Fluorescent tags include boron-dipyrromethene- (BODIPY), cyanine-, fluorescein-, and rhodamine-type dyes which can be detected by fluorescence scanning of SDS-PAGE gels or in vivo fluorescence imaging (Hughes et al., 2016; Chen et al., 2017; Schulz-Fincke et al., 2018a). Furthermore, quenched fluorescent ABPs (qABPs) contain a warhead with a leaving group linked to a quenching moiety that is released from the probe upon reaction and subsequently generates a light emission from the qABP-protease complex (Serim et al., 2015; Edgington-Mitchell et al., 2017; Liu et al., 2019). Alternatively, qABPs can contain a warhead conjugated with a fluorophore where the emission of fluorescence is increased after the target protease is labeled. This mechanism is due to the photoinduced electron transfer effect (PeT) (Hong et al., 2017). The first qABPs for serine proteases consist of a mixed alkyl aryl phosphonate and are linked to a succinimide derivative of the QSy7 (fluorescent quencher) coupled to the tyramine leaving group. This component utilizes tetramethylrhodamine (TAMRA) as a fluorescent tag, isopropyl substituent as a spacer, p-guanidino-phenyl substituent to mimic an arginine side chain at the P1 position (P1 arginine mimic probe), and has been shown to strongly label trypsin-like proteases (trypsin and urokinase plasminogen activator), whereas a valine at P1 (P1 valine probe) labels neutrophil elastase (Serim et al., 2015).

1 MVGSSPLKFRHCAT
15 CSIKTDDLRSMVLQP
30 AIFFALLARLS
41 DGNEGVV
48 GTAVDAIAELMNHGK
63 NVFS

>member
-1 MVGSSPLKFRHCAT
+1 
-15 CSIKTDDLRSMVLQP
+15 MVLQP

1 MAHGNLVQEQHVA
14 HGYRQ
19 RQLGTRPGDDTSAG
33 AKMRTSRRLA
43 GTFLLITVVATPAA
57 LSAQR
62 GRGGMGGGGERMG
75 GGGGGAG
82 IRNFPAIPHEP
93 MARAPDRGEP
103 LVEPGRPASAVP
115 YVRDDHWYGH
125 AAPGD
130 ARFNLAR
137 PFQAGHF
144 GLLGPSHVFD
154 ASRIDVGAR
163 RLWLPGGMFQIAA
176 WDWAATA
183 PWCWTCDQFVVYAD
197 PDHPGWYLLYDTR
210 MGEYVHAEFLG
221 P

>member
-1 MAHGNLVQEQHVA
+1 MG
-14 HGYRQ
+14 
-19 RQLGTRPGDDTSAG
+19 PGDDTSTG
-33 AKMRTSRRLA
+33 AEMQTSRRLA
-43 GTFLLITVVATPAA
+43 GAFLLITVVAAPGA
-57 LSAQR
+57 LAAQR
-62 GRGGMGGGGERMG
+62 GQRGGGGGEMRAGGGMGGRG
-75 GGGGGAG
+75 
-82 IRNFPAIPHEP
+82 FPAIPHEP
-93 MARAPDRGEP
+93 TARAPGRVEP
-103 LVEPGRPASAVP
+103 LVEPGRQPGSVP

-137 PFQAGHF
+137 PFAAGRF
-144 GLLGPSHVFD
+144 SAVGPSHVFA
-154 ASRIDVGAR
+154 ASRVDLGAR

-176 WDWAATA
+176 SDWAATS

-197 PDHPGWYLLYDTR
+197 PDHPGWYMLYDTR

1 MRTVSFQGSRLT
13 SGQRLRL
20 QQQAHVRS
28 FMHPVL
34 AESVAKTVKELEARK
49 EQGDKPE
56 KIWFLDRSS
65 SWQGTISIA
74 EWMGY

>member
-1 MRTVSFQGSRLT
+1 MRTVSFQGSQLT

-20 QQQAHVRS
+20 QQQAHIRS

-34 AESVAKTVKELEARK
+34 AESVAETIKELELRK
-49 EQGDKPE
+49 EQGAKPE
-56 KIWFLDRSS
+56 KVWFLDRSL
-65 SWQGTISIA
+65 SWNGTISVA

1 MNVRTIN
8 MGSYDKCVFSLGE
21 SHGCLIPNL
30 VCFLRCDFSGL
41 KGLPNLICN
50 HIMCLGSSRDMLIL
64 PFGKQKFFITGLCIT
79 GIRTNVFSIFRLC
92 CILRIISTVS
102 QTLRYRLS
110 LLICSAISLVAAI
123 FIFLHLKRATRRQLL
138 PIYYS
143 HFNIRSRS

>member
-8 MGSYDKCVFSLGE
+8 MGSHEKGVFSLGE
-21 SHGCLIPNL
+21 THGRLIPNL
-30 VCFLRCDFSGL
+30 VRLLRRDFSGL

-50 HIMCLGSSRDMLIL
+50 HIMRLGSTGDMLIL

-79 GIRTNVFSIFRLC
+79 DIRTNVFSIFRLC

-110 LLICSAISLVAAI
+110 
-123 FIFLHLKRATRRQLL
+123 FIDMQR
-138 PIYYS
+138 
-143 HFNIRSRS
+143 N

Radioactive isotope-based tags, including 125I, 127I, 18F, 111In, and 64Cu, can be detected by the following techniques: magnetic resonance imaging (MRI), computed tomography (CT) imaging, positron emission tomography (PET), and single-photon emission computed tomography (SPECT) (Chakrabarty et al., 2019). Biotin tags, on the other hand, can be used to visualize proteolytic activity in a Western blot-based assay or can be used to facilitate a pull down of the respective proteases by immobilizing avidin resin and followed by liquid chromatography with tandem mass spectrometry (LC-MS/MS) analysis to identify the protease (Li et al., 2013; Mangold et al., 2018; Gruba et al., 2019).